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Kenya on High Alert for Yellow Fever


FILE - Staff members of a teaching hospital receive the first vaccination treatment for yellow fever in El Geneina, West Darfur, Nov. 14, 2012.

FILE - Staff members of a teaching hospital receive the first vaccination treatment for yellow fever in El Geneina, West Darfur, Nov. 14, 2012.

Kenya has reported its first case of yellow fever in 25 years. The patient, who died while receiving treatment, is thought to have arrived five days ago from Angola, a country that is fighting to stop the outbreak of the disease.

The patient was diagnosed with the virus at an advanced stage, according to Dr. Jackson Kioko, acting director of the Kenya Medical Service.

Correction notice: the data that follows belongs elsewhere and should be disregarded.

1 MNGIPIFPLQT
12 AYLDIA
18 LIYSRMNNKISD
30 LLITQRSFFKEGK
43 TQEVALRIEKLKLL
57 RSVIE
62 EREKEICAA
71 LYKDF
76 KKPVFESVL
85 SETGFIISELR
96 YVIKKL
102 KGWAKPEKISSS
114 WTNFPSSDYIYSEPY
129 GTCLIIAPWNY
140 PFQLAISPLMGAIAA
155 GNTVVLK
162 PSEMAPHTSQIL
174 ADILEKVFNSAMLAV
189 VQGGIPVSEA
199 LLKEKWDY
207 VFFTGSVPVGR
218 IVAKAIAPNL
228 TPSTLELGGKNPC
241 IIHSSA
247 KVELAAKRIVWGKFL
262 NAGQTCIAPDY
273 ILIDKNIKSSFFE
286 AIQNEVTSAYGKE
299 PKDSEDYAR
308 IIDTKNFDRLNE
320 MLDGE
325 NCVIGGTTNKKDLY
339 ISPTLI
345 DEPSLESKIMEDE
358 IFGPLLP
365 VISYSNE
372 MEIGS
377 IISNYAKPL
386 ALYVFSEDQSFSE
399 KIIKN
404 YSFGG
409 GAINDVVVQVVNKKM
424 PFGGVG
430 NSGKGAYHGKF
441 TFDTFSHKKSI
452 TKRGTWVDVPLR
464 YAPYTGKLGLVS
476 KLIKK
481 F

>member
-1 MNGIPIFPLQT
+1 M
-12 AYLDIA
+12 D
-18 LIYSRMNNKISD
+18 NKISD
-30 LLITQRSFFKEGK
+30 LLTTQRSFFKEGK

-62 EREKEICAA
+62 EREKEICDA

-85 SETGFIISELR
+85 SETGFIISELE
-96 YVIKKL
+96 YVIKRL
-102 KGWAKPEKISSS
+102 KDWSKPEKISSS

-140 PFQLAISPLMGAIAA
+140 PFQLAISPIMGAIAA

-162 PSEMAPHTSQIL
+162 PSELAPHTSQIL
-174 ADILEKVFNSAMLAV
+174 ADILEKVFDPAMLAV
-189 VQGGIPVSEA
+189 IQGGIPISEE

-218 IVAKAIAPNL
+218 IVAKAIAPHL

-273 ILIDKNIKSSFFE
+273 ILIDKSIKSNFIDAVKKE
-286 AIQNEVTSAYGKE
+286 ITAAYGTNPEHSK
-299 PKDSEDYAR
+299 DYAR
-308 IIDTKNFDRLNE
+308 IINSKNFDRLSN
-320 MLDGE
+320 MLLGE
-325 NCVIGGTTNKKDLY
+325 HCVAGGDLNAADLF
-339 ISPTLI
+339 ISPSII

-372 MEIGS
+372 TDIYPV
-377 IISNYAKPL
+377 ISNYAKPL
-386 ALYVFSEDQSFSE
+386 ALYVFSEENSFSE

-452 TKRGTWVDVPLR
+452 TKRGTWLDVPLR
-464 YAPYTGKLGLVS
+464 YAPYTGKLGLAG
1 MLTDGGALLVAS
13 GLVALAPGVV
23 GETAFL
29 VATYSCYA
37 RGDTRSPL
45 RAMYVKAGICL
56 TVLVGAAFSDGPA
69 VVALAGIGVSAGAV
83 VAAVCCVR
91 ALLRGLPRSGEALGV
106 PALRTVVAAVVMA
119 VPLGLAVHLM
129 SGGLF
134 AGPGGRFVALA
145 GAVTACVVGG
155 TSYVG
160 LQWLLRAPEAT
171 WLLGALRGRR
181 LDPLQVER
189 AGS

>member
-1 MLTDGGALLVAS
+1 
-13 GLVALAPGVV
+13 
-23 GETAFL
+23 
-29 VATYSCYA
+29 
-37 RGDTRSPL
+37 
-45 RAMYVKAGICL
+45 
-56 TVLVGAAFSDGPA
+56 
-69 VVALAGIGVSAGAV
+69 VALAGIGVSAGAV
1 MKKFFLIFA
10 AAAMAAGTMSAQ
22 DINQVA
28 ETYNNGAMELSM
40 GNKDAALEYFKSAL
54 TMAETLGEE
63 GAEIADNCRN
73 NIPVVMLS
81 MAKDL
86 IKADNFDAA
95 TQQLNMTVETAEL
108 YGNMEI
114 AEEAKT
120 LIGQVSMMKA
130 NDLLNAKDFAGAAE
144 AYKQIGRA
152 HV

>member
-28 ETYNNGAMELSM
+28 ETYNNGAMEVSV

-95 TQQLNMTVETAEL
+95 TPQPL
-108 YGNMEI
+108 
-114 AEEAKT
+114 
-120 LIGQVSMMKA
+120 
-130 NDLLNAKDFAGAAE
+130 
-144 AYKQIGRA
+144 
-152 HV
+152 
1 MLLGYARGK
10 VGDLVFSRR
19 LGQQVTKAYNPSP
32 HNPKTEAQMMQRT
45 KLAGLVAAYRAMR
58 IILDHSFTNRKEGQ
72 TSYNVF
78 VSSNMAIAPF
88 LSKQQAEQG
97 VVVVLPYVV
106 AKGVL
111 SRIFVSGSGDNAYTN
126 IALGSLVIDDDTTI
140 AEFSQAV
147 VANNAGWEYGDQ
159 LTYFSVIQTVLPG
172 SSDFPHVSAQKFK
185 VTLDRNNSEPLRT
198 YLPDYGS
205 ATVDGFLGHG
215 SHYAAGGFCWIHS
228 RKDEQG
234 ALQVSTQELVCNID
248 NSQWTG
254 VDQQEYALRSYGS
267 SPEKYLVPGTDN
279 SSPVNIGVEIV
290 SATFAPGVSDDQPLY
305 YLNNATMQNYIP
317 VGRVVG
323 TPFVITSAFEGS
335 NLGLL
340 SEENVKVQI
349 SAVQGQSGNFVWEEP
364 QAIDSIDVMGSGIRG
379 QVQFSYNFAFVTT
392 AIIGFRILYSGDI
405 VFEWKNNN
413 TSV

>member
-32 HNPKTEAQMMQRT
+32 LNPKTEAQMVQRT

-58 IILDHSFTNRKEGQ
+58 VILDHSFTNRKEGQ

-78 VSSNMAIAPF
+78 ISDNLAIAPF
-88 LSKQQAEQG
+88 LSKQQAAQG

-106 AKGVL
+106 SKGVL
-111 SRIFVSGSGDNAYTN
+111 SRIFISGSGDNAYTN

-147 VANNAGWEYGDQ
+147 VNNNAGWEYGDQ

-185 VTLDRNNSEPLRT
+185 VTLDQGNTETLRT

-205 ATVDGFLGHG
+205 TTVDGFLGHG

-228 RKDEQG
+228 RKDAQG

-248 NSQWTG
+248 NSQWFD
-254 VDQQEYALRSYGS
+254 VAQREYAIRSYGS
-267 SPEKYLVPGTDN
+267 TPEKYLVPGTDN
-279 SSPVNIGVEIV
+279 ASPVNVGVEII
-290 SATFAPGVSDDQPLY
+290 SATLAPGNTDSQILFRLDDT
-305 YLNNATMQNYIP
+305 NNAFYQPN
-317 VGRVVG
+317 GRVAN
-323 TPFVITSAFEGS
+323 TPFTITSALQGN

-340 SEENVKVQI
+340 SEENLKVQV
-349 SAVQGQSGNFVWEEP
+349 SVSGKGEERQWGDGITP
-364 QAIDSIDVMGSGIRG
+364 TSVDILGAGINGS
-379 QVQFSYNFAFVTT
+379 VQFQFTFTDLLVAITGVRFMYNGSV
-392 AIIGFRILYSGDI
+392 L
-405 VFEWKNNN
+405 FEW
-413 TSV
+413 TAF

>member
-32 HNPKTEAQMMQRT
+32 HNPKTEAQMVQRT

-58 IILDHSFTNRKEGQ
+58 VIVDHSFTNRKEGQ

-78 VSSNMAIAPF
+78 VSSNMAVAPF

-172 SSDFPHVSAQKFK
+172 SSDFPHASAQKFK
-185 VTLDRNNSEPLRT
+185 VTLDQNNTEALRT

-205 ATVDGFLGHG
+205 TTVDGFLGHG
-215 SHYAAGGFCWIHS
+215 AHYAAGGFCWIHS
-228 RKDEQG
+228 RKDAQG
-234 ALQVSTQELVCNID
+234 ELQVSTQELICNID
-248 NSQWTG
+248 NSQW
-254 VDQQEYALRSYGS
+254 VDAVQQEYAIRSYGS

"We screened him, and we found out that he had a yellow fever virus and, of course, he presented himself to us in three advanced stages when he had a renal and liver failure,” Kioko said. “He succumbed because he presented himself to the facility too late."

The yellow fever virus is transmitted by an infected mosquito and found in tropical regions of Africa and Latin America. Symptoms of yellow fever include headache, vomiting and fatigue.

Statistics from Angolan health officials show that more than 50 people have recently died of the virus, and 250 are infected.

The Angolan government has vaccinated half a million people against yellow fever, and health officials are targeting another million.

High alert

Kenya is on high alert at its entry points, Kioko says.

"We've sent an alert notice to our all health workers to all hospitals, public and private, to ensure that they are on high alert,” Kioko said. Consequently, “all people who have traveled to high-risk countries where Ebola have been reported … [are] put on the list of suspicion and we are able to investigate them thoroughly."

There is no specific treatment for yellow fever. In serious cases, patients are admitted to a hospital and given supportive care, such as pain relievers and intravenous fluids to ward of dehydration.

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